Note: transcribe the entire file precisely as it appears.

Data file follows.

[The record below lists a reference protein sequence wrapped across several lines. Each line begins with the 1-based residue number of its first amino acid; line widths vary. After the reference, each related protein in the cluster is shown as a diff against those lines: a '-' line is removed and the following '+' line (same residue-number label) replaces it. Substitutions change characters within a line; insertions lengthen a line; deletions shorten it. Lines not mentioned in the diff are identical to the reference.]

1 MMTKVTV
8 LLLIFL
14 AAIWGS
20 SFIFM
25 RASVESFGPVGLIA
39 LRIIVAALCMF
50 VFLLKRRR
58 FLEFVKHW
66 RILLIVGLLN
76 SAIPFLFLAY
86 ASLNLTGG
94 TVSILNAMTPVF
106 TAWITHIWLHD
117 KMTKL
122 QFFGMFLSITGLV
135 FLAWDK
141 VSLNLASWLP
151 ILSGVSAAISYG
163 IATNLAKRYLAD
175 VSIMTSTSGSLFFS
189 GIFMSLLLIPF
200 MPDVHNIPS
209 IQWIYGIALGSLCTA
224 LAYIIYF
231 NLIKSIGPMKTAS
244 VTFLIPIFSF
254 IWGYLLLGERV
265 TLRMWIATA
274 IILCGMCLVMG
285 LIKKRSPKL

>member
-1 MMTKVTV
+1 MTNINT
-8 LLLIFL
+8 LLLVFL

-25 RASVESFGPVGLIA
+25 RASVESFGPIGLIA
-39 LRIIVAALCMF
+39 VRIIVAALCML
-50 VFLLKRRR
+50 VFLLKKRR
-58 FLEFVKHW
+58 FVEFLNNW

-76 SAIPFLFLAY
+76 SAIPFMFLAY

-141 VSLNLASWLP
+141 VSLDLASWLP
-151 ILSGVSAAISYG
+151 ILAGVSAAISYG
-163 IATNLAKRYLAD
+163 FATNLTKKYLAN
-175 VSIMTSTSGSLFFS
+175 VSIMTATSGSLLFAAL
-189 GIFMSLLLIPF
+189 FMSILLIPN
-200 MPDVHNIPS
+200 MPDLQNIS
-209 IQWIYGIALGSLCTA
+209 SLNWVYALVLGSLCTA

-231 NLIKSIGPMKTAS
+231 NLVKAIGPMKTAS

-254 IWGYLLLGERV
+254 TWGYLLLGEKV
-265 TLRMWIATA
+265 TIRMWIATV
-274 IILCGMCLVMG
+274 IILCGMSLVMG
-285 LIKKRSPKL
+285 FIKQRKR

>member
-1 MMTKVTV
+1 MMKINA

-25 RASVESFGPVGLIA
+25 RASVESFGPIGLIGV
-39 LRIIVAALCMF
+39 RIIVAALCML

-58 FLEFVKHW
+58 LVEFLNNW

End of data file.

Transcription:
[The record below lists a reference protein sequence wrapped across several lines. Each line begins with the 1-based residue number of its first amino acid; line widths vary. After the reference, each related protein in the cluster is shown as a diff against those lines: a '-' line is removed and the following '+' line (same residue-number label) replaces it. Substitutions change characters within a line; insertions lengthen a line; deletions shorten it. Lines not mentioned in the diff are identical to the reference.]

1 MMTKVTV
8 LLLIFL
14 AAIWGS
20 SFIFM
25 RASVESFGPVGLIA
39 LRIIVAALCMF
50 VFLLKRRR
58 FLEFVKHW
66 RILLIVGLLN
76 SAIPFLFLAY
86 ASLNLTGG
94 TVSILNAMTPVF
106 TAWITHIWLHD
117 KMTKL
122 QFFGMFLSITGLV
135 FLAWDK
141 VSLNLASWLP
151 ILSGVSAAISYG
163 IATNLAKRYLAD
175 VSIMTSTSGSLFFS
189 GIFMSLLLIPF
200 MPDVHNIPS
209 IQWIYGIALGSLCTA
224 LAYIIYF
231 NLIKSIGPMKTAS
244 VTFLIPIFSF
254 IWGYLLLGERV
265 TLRMWIATA
274 IILCGMCLVMG
285 LIKKRSPKL

>member
-1 MMTKVTV
+1 MTNINT
-8 LLLIFL
+8 LLLVFL

-25 RASVESFGPVGLIA
+25 RASVESFGPIGLIA
-39 LRIIVAALCMF
+39 VRIIVAALCML
-50 VFLLKRRR
+50 VFLLKKRR
-58 FLEFVKHW
+58 FVEFLNNW

-76 SAIPFLFLAY
+76 SAIPFMFLAY

-141 VSLNLASWLP
+141 VSLDLASWLP
-151 ILSGVSAAISYG
+151 ILAGVSAAISYG
-163 IATNLAKRYLAD
+163 FATNLTKKYLAN
-175 VSIMTSTSGSLFFS
+175 VSIMTATSGSLLFAAL
-189 GIFMSLLLIPF
+189 FMSILLIPN
-200 MPDVHNIPS
+200 MPDLQNIS
-209 IQWIYGIALGSLCTA
+209 SLNWVYALVLGSLCTA

-231 NLIKSIGPMKTAS
+231 NLVKAIGPMKTAS

-254 IWGYLLLGERV
+254 TWGYLLLGEKV
-265 TLRMWIATA
+265 TIRMWIATV
-274 IILCGMCLVMG
+274 IILCGMSLVMG
-285 LIKKRSPKL
+285 FIKQRKR

>member
-1 MMTKVTV
+1 MMKINA

-25 RASVESFGPVGLIA
+25 RASVESFGPIGLIGV
-39 LRIIVAALCMF
+39 RIIVAALCML

-58 FLEFVKHW
+58 LVEFLNNW